>> ‘BBC: Musharraf backtracks on army post’:http://news.bbc.co.uk/2/hi/south_asia/3660256.stm
Sometime’s it takes a leap of faith to let go… and that’s not going to happen in this country. Considering the politicians Musharraf has let loose on the country, including numerous criminals on the NAB list, bank defaulters, and a whole lot of other very unsavoury characters including so called islamic parties it’s actually a good thing he’s keeping the uniform a bit longer. It’s actually a bit harsh saying Mush let these chaps loose as they’ve been there forever now, but he promised to rein them in and then procceded to do nothing concrete about it.
bq. The decision will anger hardline Islamic parties in Pakistan, analysts predict.
The sad part is that they’re only going to get stronger.
bq. Analysts say the president may feel his real source of strength lies in commanding the military.
Now, these analysts are really turning on the brainpower here.
_cartoon from the Sept 12 issue of Dawn._
bq. It would be funny if the fate of 160 million Pakistanis did not depend on it. I grew up hearing General Zia talking about justifying every stupid act of his on Islam and the nation. Now, it is Musharraf�s turn.
>> ‘National Interest = Narcissism’:http://www.zackvision.com/weblog/archives/entry/000918.html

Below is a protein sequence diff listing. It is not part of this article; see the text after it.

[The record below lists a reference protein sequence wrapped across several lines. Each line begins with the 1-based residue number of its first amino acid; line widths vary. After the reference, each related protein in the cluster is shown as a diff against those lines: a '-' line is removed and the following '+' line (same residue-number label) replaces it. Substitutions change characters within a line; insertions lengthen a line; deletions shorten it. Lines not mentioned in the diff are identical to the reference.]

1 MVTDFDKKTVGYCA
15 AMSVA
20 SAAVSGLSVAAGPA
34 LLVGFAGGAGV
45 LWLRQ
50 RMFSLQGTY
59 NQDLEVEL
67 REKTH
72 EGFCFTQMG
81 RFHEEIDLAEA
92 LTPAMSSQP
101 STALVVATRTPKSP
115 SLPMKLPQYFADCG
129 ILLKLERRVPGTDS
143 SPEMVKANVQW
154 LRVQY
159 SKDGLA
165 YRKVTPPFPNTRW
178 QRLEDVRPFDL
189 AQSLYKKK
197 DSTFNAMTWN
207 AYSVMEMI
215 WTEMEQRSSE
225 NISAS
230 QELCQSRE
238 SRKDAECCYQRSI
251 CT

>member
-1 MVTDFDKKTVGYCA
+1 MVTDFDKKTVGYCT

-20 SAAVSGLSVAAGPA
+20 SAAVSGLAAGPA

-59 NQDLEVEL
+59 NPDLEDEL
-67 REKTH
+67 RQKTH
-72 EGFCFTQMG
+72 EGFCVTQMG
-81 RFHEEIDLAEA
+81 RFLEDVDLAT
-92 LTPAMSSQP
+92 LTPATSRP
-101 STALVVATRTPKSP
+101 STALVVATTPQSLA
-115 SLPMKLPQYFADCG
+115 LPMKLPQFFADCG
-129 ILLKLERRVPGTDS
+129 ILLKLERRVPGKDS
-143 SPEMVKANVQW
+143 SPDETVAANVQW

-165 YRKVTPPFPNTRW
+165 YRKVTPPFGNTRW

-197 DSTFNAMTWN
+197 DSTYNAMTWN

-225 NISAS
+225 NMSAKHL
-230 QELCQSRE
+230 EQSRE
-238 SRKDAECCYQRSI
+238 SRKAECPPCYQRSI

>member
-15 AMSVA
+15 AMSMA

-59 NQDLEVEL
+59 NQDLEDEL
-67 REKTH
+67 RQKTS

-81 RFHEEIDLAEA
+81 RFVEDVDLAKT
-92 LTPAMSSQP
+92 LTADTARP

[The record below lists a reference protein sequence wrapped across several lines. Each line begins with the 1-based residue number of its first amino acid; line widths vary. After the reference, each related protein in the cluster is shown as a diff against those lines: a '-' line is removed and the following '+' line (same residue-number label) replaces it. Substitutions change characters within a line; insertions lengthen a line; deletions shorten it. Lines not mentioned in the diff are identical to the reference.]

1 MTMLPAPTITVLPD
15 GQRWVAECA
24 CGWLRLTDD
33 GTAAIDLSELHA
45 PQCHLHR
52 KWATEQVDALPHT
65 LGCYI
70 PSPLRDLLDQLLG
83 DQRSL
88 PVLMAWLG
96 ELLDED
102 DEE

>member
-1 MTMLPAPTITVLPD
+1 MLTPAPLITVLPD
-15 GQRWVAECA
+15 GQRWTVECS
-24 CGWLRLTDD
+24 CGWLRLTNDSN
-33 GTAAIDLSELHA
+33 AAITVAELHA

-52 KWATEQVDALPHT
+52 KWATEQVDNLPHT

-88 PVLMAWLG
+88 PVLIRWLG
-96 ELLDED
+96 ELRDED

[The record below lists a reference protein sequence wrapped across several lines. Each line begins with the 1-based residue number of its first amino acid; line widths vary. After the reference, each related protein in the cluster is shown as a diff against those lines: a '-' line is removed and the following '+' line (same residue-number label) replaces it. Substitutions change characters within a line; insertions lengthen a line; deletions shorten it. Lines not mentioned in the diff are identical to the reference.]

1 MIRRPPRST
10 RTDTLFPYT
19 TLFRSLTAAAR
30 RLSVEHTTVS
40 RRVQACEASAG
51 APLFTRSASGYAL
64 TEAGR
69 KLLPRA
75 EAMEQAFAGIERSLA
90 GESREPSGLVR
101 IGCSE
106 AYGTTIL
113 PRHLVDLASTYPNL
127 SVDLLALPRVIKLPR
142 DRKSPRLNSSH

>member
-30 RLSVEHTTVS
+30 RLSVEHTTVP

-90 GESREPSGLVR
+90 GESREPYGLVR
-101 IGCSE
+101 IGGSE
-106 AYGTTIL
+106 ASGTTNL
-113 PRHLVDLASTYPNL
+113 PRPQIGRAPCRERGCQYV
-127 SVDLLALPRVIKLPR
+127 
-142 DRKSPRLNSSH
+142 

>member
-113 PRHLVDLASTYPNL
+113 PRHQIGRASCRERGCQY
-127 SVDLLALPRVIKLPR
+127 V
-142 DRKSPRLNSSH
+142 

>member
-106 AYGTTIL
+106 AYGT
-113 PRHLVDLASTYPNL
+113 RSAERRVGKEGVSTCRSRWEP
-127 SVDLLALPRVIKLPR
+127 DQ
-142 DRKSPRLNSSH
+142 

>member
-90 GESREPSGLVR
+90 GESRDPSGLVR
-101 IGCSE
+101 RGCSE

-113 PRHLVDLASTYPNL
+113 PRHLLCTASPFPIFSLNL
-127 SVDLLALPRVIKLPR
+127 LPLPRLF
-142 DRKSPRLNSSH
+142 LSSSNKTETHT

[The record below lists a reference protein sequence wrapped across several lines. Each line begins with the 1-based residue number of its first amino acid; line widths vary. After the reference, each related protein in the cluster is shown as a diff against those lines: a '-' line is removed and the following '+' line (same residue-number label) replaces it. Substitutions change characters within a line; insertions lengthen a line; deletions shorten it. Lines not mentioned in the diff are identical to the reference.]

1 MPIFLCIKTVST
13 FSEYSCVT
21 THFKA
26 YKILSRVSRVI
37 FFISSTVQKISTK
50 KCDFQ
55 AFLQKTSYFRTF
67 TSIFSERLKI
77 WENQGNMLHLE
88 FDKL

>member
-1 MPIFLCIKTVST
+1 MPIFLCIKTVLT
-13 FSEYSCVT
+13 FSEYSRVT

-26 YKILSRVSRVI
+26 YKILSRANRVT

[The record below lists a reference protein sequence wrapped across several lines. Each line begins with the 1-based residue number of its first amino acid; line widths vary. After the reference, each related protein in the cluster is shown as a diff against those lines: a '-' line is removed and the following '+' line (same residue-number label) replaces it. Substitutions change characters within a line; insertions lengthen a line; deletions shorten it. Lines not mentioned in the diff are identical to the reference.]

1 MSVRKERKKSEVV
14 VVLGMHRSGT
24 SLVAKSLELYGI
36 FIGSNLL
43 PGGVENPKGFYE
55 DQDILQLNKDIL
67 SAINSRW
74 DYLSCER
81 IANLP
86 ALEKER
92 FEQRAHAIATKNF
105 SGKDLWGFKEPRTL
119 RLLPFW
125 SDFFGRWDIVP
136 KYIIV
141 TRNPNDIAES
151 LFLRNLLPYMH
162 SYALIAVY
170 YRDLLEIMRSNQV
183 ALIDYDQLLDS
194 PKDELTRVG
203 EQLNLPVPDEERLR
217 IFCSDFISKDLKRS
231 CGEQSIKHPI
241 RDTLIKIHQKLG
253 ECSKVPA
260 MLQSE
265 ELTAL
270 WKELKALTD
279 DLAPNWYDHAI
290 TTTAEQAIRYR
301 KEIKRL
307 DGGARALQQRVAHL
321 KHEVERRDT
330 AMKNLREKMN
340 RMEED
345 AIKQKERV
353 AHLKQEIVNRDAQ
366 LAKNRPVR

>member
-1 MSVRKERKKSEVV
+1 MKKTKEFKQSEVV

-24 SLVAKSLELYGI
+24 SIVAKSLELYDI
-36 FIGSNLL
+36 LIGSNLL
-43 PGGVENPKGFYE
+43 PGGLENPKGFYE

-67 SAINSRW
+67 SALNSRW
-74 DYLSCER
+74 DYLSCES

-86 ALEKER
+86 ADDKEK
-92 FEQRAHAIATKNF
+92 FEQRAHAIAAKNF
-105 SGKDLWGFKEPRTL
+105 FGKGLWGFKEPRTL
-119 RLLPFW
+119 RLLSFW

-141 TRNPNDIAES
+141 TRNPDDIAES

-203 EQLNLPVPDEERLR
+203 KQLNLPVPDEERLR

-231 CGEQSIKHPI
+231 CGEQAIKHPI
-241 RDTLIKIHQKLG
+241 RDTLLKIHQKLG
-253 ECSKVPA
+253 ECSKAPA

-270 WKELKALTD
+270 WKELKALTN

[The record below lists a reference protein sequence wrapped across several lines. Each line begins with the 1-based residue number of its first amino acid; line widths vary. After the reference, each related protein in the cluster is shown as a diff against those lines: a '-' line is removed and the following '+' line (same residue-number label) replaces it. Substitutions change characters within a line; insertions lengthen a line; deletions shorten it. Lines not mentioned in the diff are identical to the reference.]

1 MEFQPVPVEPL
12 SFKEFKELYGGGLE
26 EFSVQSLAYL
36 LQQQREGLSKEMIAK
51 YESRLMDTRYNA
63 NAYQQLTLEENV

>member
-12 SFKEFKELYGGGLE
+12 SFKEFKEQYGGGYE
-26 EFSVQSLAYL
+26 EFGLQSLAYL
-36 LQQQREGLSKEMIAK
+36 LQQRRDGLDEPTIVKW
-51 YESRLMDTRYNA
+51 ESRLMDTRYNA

New York Times ‘interview’:http://www.nytimes.com/2004/09/20/international/middleeast/21NATION.html with Musharraf on Sep 20:
bq. “Yes, I did give my word that I would,” he said of his promise to serve only as the country’s civilian president after Dec. 31, 2004 in a step viewed as fulfilling his larger promise to return Pakistan to democratic rule. “But the issue is now far greater than this.”
So it stands. The alternatives to Musharraf are so dismal that at the end of the day he is the best option. In a better world Musharraf might have recognized that, and at the end of his five years ran for elections. He would have won too. But he’s kept the same old political system, and in many ways has taken it to new lows by inducting the mullahs and keeping the same old tired has-beens around and so on. I see a good man doing his best, and he’s doing good, but in the long term a few percentage points of growth here and there won’t matter so much as the mess there’ll be left behind. The problem with these ‘strong men’ is that once they leave there’s a vaccum left behind which can only be filled by yet another strong man. Musharraf has now passed the point where he could have fixed the system, as was one of his most fervent claims back in the days of the fiery speeches. Ironically, his gestures towards democracy which further weakened it… to the point where he is now truly the only choice.
fn1. These so called islamic parties would take this country as close as they can to their taliban ideal. Going by their speeches on tv and their parliamentry demands, they got stuck in a time warp a thousand years ago and haven’t even quite grasped that time era yet, let alone the present.